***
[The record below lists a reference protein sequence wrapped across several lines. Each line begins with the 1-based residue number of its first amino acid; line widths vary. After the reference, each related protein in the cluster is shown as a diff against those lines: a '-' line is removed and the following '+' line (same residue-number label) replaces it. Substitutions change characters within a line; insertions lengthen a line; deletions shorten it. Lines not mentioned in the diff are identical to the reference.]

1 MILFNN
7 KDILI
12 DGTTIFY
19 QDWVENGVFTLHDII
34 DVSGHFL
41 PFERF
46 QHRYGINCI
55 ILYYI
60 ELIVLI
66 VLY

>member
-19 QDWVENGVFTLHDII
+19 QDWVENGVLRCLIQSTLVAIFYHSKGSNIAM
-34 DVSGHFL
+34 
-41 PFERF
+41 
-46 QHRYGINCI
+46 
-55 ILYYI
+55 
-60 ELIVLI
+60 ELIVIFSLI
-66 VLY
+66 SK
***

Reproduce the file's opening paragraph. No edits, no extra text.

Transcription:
[The record below lists a reference protein sequence wrapped across several lines. Each line begins with the 1-based residue number of its first amino acid; line widths vary. After the reference, each related protein in the cluster is shown as a diff against those lines: a '-' line is removed and the following '+' line (same residue-number label) replaces it. Substitutions change characters within a line; insertions lengthen a line; deletions shorten it. Lines not mentioned in the diff are identical to the reference.]